"And those were some brave guys, because," said the president to laughter from the crowd, "I wouldn’t want to take any of these ladies on. I’ve had the pleasure of playing with Maya and she lit everybody up. It is not fun when she’s raining down jumpers on you."
Moore, who as the president noted, has visited the White House previously to be honored for her collegiate championships at the University of Connecticut, and may make another appearance there for a ceremony recognizing the U.S. 2012 Olympic team, has indeed scrimmaged with the president.
"She is becoming a regular here," the president observed. "I mean, this is like the fourth time she’s shown up at the White House. She just somehow likes to attract hardware."
Obama also commended the team for their dedication to community service off the court. There’s "no question that these are some outstanding basketball players, but they also find the time to raise money for breast cancer research, help local students with their reading. I hear they clean up pretty well for their Cat Walk for a Cure fashion show. So this team does it all and they do it in style," he stated.
Obama also predicted future White House visits by the Lynx, who, he observed, appear to be poised for a repeat.
"I appreciate the Lynx taking time to stop by today, because they’re in the middle of their season right now. And they’ve picked up right where they left off –- on top of the Western Conference by a wide margin. Coach just told me that they’ve now secured home court advantage throughout the playoffs. With three games to go, best record in the league. They’re leading the league in points, rebounds, assists. So you get the idea -- they’re pretty good. And I have a feeling that we might end up seeing them back here before too long."
The president then put the team's accomplishment in both a personal and a societal context:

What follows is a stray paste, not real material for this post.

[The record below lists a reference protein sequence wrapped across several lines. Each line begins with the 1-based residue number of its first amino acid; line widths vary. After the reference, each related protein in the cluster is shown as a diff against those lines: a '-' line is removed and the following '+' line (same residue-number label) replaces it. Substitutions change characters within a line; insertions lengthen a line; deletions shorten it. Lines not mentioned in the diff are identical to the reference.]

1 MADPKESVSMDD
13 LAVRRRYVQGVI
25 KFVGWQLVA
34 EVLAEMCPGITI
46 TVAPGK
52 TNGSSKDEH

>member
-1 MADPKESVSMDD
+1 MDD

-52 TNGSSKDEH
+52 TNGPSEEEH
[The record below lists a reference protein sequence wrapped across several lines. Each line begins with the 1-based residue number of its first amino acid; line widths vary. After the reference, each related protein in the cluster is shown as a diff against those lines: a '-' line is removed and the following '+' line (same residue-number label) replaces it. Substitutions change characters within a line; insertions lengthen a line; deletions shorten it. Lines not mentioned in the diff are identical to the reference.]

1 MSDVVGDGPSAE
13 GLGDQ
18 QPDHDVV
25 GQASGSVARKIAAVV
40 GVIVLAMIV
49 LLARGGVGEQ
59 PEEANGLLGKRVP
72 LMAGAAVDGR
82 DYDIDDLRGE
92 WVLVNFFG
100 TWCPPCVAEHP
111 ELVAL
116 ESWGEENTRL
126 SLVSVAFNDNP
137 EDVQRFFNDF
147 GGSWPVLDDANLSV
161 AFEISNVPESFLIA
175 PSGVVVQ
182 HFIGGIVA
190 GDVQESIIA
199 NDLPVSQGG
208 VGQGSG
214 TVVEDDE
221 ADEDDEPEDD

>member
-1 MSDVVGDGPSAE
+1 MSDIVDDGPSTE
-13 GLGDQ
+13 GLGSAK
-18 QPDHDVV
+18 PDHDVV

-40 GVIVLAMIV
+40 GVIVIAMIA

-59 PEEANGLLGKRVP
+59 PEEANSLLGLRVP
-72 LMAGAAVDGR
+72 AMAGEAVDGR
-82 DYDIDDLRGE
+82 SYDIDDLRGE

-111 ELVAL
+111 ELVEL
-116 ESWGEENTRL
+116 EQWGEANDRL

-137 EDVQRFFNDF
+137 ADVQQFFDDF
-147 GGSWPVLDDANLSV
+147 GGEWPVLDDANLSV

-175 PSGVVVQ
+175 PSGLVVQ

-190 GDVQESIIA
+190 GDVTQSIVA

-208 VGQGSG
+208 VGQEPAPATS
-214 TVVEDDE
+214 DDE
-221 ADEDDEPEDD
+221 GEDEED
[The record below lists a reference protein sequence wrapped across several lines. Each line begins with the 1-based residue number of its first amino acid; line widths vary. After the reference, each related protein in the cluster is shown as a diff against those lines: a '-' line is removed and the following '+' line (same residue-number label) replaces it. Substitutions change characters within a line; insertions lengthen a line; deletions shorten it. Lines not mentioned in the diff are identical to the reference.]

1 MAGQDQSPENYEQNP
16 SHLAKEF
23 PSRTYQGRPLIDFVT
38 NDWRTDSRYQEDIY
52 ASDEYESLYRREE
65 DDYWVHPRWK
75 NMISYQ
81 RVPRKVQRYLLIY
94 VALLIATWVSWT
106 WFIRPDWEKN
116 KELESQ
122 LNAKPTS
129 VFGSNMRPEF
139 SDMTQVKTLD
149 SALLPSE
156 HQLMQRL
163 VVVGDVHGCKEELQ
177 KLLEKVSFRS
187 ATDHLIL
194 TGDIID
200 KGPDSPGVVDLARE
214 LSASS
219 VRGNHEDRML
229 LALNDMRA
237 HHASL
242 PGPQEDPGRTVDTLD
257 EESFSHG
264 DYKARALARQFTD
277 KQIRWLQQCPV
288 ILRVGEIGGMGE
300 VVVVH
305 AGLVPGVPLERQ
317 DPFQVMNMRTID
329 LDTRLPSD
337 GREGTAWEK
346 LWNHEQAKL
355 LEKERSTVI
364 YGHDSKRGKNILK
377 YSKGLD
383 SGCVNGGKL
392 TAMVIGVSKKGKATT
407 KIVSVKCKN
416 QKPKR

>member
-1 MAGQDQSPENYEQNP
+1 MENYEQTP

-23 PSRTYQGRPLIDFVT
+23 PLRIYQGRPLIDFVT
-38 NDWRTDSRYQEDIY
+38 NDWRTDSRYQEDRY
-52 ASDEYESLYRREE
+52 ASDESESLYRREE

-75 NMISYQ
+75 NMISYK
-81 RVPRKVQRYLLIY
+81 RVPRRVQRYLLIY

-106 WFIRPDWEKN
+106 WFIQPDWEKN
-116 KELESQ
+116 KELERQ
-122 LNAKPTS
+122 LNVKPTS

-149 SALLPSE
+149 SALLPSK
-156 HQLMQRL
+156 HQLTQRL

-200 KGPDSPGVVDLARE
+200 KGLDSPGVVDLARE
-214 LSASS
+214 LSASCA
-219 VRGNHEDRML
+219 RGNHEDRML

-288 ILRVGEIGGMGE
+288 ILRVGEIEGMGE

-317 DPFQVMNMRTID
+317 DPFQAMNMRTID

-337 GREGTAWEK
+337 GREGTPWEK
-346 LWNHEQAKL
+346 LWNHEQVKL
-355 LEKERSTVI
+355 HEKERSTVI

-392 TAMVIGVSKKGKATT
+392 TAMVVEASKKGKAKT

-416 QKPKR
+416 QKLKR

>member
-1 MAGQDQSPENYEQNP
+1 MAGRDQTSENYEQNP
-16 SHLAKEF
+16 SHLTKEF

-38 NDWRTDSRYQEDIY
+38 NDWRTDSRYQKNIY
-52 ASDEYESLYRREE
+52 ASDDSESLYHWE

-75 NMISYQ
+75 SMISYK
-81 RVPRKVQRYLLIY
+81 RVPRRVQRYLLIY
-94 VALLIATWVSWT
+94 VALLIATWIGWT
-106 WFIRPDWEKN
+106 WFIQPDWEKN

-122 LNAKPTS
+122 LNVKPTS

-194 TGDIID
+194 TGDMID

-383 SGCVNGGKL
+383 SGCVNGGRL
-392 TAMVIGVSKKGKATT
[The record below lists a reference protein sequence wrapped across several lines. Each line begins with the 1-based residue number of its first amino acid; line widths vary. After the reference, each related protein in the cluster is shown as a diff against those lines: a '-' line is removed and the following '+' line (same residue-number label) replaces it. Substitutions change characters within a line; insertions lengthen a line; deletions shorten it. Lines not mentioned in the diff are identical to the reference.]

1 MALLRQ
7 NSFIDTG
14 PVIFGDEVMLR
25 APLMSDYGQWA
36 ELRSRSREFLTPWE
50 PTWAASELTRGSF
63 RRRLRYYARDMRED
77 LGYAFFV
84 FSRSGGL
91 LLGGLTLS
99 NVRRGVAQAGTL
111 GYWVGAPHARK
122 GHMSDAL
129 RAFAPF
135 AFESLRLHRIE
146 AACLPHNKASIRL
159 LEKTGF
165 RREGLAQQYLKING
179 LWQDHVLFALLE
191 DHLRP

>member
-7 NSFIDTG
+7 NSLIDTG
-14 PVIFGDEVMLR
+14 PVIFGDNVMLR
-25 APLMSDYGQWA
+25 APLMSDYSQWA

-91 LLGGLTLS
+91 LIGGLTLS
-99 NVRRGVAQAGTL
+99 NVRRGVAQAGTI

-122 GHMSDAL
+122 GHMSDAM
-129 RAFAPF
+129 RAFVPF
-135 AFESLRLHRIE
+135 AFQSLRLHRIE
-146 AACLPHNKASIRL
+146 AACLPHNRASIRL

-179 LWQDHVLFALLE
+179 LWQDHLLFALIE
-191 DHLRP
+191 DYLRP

"I was saying to these folks as I was backstage, as the husband of a tall, good-looking woman -- (laughter) -- and as the father of two tall, fabulous girls, it is just wonderful to have these young ladies as role models. There’s something about women’s athletics: We know for a fact that when girls are involved in athletics, they do better across the board. They’re more confident. They do better in school. They have less social problems.
"We know all the statistics, but what’s also true is that our women athletes just present themselves so well and are such great ambassadors for the game. And as I was pointing out, you don’t see them on SportsCenter doing stupid stuff. (Laughter.) They play the game the right way. They compete fiercely, but they’re good -- great -- sportswomen. And so they’re just wonderful examples for my daughters and my niece, and for so many parents I think we all feel really, really great about what the WNBA has accomplished, but what this team in particular has accomplished."
Following a brief response from Reeve, Augustus, the team's captain, presented the president with a personalized Lynx jersey with "Obama" on the back on behalf of the team. After the president shook hands with each of the players, coaches and staff members, as well some members of the audience, the group adjourned to a reception that was closed to the press.